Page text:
Had then but one boy, who sick also lay,

And one poor woman hired by the day.

Westrow Revived, 1653.

To support his family, he had already disposed of his plate, and his wife had "ript away" the silver and the "lace of gold" from her garments, and exchanged her ornaments for daily bread. Even the dishes that held their meat were also sold; and last of all they parted with the " precious stones, the jewels, and the rings," which had been given to them as "tokens of respect" from various distinguished persons. In this melancholy condition, yet still relying upon the Divine Providence, Wither says that he walked out and met his friend Mr. Westrow, who, touched by his calamities, presented him with twenty pounds. Westrow's charity did not relax; the twenty pounds gradually grew to "twenty hundred crowns and more," which he advanced without desiring a bond, or bill, or note

To testify the lending of one groat:

And when Wither sent a full acknowledgment of all he had received, Westrow returned it to him, with an injunction that he should tell no man of the transactions between them. By this seasonable help he was enabled to recover some money detained from him "in a private hand," and he carried something to his friend every year in liquidation of the debt*.

Westrow died in 1653, and Wither honoured his memory with a poem, apparently inspired by unfeigned gratitude and esteem. Walker, in his History of Independency, has not left so favourable a picture of this individual; he numbers him with those persons who had enriched themselves, from poverty and a low degree, and says he was worth nothing until he became "a captain and a parliament man, when he got the Bishop of Worcester's manor of Hartlerow, which proved he had two good and beneficial omcest." Wither indignantly repelled this accusation against his friend, and represents him as one who,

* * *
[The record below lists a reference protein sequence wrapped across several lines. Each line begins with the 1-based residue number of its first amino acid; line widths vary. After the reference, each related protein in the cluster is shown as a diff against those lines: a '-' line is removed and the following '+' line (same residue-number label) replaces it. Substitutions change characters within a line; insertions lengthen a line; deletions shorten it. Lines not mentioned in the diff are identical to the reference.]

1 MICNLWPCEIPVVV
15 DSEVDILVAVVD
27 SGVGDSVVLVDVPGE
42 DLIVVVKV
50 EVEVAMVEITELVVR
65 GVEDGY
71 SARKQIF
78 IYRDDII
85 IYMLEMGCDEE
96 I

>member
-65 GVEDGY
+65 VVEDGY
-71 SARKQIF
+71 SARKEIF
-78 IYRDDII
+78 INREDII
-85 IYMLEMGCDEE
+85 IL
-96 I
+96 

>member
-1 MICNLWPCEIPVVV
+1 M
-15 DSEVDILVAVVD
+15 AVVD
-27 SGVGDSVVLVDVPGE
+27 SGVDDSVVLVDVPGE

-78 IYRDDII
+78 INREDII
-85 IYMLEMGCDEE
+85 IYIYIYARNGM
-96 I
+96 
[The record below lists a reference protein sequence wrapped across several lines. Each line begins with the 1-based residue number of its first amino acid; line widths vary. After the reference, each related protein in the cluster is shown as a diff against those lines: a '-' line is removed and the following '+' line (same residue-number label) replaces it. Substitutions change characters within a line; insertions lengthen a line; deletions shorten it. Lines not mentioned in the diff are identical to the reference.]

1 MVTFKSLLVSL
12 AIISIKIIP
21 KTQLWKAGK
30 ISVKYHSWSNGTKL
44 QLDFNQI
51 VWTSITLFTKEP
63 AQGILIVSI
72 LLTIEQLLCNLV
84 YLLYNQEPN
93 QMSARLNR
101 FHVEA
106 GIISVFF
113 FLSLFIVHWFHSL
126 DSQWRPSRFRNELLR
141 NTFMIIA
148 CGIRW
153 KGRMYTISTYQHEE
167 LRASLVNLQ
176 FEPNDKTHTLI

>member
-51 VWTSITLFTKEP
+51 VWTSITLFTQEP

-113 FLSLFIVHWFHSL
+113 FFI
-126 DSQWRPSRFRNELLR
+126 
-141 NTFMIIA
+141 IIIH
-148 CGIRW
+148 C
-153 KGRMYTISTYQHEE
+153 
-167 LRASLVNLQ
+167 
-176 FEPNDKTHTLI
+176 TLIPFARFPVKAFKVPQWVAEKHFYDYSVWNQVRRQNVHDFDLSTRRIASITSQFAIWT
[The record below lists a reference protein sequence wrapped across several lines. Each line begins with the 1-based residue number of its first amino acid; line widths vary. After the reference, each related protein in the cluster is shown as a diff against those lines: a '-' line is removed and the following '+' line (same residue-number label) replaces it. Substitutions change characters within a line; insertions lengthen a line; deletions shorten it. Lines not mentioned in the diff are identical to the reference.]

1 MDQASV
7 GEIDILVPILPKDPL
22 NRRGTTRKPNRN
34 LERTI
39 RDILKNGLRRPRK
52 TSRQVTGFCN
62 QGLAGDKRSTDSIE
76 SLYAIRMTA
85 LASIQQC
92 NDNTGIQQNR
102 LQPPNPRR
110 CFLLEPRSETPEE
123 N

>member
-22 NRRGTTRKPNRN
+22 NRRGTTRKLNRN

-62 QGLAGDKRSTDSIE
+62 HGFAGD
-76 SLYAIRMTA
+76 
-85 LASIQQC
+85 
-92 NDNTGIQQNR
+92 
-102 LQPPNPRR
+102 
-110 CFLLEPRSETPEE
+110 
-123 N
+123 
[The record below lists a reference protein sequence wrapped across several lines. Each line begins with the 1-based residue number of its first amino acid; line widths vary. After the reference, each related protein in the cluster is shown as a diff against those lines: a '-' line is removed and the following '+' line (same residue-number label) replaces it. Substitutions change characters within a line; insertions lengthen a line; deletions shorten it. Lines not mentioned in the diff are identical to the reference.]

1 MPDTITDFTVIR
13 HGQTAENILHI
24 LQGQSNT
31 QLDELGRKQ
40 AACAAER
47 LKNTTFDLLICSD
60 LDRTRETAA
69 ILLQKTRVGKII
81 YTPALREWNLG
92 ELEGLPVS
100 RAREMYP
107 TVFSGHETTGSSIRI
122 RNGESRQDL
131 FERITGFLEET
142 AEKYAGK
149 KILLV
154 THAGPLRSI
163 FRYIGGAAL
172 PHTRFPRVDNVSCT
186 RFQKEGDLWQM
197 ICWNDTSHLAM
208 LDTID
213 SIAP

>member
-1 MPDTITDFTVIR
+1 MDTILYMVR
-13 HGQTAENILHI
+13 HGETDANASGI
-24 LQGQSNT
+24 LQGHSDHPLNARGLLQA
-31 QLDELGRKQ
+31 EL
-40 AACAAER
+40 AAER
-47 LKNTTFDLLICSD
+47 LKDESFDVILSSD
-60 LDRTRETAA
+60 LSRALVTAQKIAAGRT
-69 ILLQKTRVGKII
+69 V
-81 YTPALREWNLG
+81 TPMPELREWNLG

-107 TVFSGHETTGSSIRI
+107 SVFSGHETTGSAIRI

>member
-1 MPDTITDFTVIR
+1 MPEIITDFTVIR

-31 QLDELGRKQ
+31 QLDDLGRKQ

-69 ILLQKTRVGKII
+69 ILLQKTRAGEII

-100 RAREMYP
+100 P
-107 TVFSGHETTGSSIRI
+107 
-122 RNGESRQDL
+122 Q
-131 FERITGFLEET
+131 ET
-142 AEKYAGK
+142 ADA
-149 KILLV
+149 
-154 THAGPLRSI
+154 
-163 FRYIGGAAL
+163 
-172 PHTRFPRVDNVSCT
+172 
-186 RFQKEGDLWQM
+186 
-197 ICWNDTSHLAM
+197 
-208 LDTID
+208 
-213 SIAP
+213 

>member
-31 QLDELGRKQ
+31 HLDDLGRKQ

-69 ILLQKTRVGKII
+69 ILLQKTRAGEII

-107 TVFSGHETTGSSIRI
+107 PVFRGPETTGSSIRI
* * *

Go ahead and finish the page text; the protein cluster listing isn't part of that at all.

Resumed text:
Living, walk'd upright in crooked ways,
And chose the best part in the worst of days.

Lord Essex also endeavoured to alleviate the poet's distresses. On the 12th of September, 1643, he issued a a warrant for immediate payment of 287/. 12*., and on the 13th of the same month another warrant for the further sum of 2941.; and on the 3rd of March in the following year, for the like payment of 190?f

Wither lent the cause he had adopted the aid of his pen as well as his sword. About the first year after the commencement of the war, he wrote the Mercurius Rusticus, a country messenger, in imitation of the "Weekly Intelligencers. The newspapers published during the civil

* In 1659 Wither had not forgotten his friend. "When I was much poorer than at present I am, God raised me up a friend, who, knowing hy what means I was necessitated, (and how unlikely I was to repay him,) Drought nevertheless unto me without my asking ought (without obliging hy a note under my hand, and without so much as requiring a promise of repayment), 500/., by parcels at several times during the continuance of »y wants."—Epistolium-Vagum Prosa Metricum, p. 5.

t Walker's History of Independency, p. 171, ed. 1660.

t Recited in the report of Colonel Dove's Committee, to which Wither's claims were referred.—Journal of the House of Commons, January 2nd, 1650.